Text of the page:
[Space] condensation on lenses

Christie Dudley longobord at gmail.com
Wed Jun 9 17:12:55 UTC 2010

Pocket heaters don't work in space.  I ran through a few tests, and came to
the conclusion that they require far more oxygen than will be available in
order to maintain the exothermic chemical reaction than would be feasible to
bring on the balloon.

"Great spirits have always found violent opposition from mediocrities. The
latter cannot understand it when a man does not thoughtlessly submit to
hereditary prejudices but honestly and courageously uses his intelligence."
-- Albert Einstein

On Wed, Jun 9, 2010 at 9:59 AM, Bryan Klofas <bklofas at gmail.com> wrote:

> Hey Everybody--
> I noticed in the pics from the last launch that significant condensation
> formed on the sideways-facing camera on the way down. This makes sense,
> as the camera is very cold up at altitude, and very quickly it's down in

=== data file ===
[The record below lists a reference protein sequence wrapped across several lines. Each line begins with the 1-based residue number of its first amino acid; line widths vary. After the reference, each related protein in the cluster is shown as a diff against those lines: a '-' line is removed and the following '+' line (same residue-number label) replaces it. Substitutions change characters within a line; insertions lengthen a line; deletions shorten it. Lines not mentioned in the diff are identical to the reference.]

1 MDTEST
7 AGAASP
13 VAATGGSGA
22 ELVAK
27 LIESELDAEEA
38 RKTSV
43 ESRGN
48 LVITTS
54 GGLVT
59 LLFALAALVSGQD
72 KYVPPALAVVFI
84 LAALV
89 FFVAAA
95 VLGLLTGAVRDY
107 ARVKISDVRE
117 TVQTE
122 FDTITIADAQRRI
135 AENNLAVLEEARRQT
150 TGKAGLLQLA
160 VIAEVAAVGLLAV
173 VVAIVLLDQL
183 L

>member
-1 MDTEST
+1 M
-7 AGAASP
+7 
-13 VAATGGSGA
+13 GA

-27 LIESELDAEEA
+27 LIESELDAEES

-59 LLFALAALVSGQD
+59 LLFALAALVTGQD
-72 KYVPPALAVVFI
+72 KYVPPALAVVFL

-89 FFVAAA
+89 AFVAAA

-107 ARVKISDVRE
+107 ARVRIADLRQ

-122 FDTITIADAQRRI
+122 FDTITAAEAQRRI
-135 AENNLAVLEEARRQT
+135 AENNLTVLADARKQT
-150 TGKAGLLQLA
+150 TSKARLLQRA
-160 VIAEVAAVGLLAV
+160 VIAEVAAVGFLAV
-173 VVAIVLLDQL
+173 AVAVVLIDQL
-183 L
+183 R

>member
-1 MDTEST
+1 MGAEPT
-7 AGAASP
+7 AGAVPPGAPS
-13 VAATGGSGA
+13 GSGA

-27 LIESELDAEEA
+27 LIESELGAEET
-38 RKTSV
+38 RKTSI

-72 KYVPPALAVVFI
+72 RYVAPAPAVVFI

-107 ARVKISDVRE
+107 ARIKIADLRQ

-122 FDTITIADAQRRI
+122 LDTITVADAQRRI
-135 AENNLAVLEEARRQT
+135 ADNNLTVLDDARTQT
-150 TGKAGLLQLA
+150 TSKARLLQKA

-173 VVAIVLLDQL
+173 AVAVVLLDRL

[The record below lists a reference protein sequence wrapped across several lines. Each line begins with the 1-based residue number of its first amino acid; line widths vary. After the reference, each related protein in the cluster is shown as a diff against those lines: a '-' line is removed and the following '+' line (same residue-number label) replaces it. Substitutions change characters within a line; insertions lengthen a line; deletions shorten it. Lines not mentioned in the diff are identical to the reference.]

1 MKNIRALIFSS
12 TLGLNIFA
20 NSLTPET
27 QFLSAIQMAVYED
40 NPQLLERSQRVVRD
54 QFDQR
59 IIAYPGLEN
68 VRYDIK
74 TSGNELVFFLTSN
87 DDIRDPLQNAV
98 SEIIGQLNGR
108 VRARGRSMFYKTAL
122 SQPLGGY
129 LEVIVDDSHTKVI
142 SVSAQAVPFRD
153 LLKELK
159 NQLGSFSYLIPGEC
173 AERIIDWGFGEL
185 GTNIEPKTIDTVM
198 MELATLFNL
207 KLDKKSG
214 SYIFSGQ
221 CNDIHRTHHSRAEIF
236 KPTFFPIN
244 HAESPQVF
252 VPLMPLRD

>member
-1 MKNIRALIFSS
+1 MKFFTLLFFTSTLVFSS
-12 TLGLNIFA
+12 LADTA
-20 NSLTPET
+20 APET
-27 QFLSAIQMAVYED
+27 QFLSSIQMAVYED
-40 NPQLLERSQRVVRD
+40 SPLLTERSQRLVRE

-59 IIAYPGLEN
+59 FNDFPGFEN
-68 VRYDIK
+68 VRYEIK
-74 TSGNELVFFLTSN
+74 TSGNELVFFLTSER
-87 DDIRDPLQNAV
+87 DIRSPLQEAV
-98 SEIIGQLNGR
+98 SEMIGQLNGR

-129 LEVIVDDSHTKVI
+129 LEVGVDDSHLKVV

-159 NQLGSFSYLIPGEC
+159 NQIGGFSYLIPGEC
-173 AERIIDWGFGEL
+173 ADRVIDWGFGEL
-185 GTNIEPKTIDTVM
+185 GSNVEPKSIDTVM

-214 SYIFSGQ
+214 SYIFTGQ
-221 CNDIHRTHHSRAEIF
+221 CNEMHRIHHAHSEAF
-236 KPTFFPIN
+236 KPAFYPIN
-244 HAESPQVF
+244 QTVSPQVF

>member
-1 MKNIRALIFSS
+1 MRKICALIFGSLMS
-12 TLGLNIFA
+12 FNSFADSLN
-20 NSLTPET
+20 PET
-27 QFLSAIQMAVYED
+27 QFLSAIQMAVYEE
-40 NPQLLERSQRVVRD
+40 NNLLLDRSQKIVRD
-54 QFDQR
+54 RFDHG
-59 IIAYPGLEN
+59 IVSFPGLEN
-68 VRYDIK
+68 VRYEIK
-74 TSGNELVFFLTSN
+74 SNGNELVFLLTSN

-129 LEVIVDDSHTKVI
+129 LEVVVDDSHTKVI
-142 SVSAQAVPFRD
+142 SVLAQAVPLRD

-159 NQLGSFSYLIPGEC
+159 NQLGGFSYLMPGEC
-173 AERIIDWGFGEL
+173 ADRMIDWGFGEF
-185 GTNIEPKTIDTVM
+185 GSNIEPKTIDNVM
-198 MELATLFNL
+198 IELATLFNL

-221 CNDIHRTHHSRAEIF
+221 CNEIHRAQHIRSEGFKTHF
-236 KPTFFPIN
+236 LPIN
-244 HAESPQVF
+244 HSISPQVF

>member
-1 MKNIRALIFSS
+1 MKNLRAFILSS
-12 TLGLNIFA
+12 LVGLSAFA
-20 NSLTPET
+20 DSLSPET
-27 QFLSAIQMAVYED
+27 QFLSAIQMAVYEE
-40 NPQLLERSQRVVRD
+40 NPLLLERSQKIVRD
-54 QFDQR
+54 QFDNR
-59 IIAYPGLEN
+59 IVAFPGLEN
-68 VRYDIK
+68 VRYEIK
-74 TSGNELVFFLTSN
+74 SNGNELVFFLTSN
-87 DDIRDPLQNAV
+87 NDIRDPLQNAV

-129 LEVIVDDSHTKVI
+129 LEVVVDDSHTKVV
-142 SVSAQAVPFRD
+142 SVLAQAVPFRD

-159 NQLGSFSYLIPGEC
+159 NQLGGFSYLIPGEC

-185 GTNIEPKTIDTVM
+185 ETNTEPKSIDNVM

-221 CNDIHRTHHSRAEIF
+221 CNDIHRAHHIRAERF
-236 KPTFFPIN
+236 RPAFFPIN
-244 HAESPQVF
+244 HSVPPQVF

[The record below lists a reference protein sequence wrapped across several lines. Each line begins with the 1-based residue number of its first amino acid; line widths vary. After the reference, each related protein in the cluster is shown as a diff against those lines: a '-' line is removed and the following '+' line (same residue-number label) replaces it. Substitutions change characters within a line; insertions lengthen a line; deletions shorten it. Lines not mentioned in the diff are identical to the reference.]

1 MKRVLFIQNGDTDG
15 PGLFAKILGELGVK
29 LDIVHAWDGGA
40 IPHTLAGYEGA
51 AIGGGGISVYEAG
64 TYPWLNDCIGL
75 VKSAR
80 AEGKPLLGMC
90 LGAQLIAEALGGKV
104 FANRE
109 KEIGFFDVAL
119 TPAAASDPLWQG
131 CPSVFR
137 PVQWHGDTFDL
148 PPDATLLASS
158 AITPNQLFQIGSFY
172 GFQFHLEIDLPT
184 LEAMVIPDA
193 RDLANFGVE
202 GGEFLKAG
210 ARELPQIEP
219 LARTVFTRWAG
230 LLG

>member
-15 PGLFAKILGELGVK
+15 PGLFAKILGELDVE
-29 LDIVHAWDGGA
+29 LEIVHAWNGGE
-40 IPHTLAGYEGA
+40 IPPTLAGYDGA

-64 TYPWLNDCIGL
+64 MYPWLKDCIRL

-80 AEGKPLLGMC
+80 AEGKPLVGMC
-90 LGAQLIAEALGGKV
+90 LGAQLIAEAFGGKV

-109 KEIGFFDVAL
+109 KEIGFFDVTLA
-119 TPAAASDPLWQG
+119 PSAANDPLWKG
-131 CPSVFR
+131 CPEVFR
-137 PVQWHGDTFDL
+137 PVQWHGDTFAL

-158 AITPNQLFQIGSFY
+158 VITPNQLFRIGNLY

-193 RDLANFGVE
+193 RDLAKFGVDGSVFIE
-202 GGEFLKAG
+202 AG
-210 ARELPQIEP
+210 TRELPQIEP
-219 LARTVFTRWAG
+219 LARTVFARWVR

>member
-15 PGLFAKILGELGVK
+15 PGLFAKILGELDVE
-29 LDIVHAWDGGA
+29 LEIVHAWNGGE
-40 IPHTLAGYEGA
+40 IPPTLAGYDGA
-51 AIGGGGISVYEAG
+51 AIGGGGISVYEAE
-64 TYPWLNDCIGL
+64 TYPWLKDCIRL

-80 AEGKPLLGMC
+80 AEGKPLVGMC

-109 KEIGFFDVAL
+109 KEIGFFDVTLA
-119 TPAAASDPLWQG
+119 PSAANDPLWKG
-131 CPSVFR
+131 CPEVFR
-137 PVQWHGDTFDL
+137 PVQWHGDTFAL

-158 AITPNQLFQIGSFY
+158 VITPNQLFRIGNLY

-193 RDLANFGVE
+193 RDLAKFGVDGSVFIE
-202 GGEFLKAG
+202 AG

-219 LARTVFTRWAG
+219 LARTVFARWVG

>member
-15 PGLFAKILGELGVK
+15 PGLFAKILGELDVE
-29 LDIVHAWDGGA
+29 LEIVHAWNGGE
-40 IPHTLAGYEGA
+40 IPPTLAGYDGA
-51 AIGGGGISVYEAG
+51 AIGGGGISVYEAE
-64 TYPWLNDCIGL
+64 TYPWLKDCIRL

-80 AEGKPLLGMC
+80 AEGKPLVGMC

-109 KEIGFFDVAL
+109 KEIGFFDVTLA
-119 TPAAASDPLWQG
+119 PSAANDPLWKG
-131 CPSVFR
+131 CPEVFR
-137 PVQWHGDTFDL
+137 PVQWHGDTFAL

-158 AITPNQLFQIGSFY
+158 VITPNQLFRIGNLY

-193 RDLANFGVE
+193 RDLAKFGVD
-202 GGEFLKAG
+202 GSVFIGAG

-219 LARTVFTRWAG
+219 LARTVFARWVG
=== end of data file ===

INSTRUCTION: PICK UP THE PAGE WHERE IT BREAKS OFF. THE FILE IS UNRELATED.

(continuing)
> the relative warmth of ground temp. And while on the ground, you can see
> the lens clearing up.
> In past balloon launches, to keep the camera warm throughout the flight
> I've either used strip heaters (kapton-type), or the heat from the
> mini-ITX that was flown. However, both of these solutions require a lot
> of energy, and I don't really want to add more batteries to the payload.
> One idea might be to have a small window on the outside of the balloon,
> and use a pocket heater to heat the window. Or just put the pocket
> heater near the extended lens? I wonder how the camera would feel with a
> pocket heater on it?
> I think we would probably need to try this with a downward-facing
> camera, because maybe the heater will only keep condensation from
> forming on half of the window, and we could easily see that with the
> blurryness of the ground images (and any associated gradients).
> Any thoughts?
> --
> Bryan Klofas, KF6ZEO
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